First, it overestimates bitrate, the amount of data transferred each second during streaming, apparently assuming a figure of 24 megabits per second (Mbps), equivalent to 10.8 gigabytes (GB) per hour. This is six times higher than the global average bitrate for Netflix in 2019 (around 4.1 Mbps or 1.9 GB/hr, excluding cellular networks) and more than triple the transfer rate of high-definition (HD, 3 GB/hr). Other typical transfer rates are 7 GB/hr for ultra-high definition (UHD/4K) and 0.7 GB/hr for standard definition (SD).
(In part, this difference stems from a stated assumption of 3Mbps apparently being converted in error to 3 megabytes per second, MBps, with each byte equivalent to eight bits.)
The chart below shows each of three ways that the Shift Project overestimated electricity use for streaming video – such as the bitrate – and one area where it underestimated the actual figure. These other errors are described in the text below the chart.
Second, I estimate that the Shift Project analysis overestimates the energy intensity of data centres and content delivery networks (CDN) that serve streaming video to consumers by 7- to 18-fold, relative to figures derived from 2019 Netflix electricity consumption data, Cisco traffic data and IEA analysis.
Third, my analysis shows the Shift Project overestimates the energy intensity of data transmission networks by 6- to 17-fold. This is the result of high energy-use assumptions for various access modes – for example, 0.9 kWh/GB for “mobile” compared to my estimate of 0.1-0.2 kWh/GB for 4G mobile in 2019. The Shift Project also assumes a higher share of data transfer through more energy-intensive mobile networks compared to WiFi, which it puts at one-third of the total compared to less than 10% based on Netflix data.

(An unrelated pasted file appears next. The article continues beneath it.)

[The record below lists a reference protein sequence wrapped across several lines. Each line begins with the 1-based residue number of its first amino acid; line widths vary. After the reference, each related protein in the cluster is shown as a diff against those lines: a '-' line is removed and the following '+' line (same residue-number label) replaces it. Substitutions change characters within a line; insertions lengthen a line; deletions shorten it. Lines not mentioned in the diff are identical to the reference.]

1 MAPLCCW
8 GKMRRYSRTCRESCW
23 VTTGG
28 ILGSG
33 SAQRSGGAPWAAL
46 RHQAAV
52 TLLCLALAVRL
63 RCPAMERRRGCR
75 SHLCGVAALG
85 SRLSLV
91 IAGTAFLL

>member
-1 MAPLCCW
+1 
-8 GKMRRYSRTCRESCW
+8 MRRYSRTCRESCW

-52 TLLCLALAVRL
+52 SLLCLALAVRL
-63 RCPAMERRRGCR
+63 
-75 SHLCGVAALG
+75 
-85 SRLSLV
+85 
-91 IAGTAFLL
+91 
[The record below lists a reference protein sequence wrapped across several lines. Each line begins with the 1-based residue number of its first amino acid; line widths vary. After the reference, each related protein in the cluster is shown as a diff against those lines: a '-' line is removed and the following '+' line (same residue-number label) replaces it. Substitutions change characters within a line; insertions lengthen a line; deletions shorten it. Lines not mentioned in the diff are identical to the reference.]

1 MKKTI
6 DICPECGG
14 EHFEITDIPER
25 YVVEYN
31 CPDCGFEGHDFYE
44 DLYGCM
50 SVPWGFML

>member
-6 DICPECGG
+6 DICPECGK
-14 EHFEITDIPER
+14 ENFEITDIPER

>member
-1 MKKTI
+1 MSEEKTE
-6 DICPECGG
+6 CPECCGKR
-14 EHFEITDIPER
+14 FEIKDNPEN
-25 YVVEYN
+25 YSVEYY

However, the Shift Project underestimates the energy consumption of devices by some 4- to 7-fold, because it assumes that viewing occurs only on smartphones (50%) and laptops (50%). According to Netflix, 70% of viewing occurs on TVs, which are much more energy-intensive than laptops (15% of viewing), tablets (10%), and smartphones (5%).
Taken together, my analysis suggests that streaming a Netflix video in 2019 typically consumed 0.12-0.24kWh of electricity per hour, some 25- to 53-times less than estimated by the Shift Project, as shown in the chart, below left. The results are highly sensitive to the choice of viewing device, type of network connection and resolution, as shown in the chart, below right.
For example, a 50-inch LED television consumes much more electricity than a smartphone (100 times) or laptop (5 times). Streaming through 4G mobile networks consumes about four times as much electricity than through WiFi.
Because phones are extremely energy efficient, data transmission accounts for nearly all the electricity consumption when streaming through 4G, especially at higher resolutions (Scenario D). Streaming an hour-long SD video through a phone on WiFi (Scenario C) uses just 0.037 kWh – 170 times less than the estimate from the Shift Project.
The carbon footprint of streaming video depends first on the electricity usage, set out above, and then on the CO2 emissions associated with each unit of electricity generation.
Powered by the current global average electricity mix, streaming a 30-minute show on Netflix would release 0.028-0.057kgCO2e (28-57 grammes, second column in the chart, below). This is some 27- to 57-times less than the 1.6kg figure from the Shift Project (leftmost column), which was compared with driving four miles (6.4 kilometres).